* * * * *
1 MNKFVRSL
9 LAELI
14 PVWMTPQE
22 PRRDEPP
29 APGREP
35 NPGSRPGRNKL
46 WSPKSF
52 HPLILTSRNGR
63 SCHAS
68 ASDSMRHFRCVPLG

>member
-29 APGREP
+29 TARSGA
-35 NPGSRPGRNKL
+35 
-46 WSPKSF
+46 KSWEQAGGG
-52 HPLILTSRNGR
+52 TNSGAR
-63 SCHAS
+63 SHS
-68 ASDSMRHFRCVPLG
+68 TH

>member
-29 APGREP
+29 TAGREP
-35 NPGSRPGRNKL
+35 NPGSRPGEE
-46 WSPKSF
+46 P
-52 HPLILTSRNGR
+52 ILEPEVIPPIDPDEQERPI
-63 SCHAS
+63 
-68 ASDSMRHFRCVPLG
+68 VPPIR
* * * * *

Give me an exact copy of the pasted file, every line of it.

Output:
1 MNKFVRSL
9 LAELI
14 PVWMTPQE
22 PRRDEPP
29 APGREP
35 NPGSRPGRNKL
46 WSPKSF
52 HPLILTSRNGR
63 SCHAS
68 ASDSMRHFRCVPLG

>member
-29 APGREP
+29 TARSGA
-35 NPGSRPGRNKL
+35 
-46 WSPKSF
+46 KSWEQAGGG
-52 HPLILTSRNGR
+52 TNSGAR
-63 SCHAS
+63 SHS
-68 ASDSMRHFRCVPLG
+68 TH

>member
-29 APGREP
+29 TAGREP
-35 NPGSRPGRNKL
+35 NPGSRPGEE
-46 WSPKSF
+46 P
-52 HPLILTSRNGR
+52 ILEPEVIPPIDPDEQERPI
-63 SCHAS
+63 
-68 ASDSMRHFRCVPLG
+68 VPPIR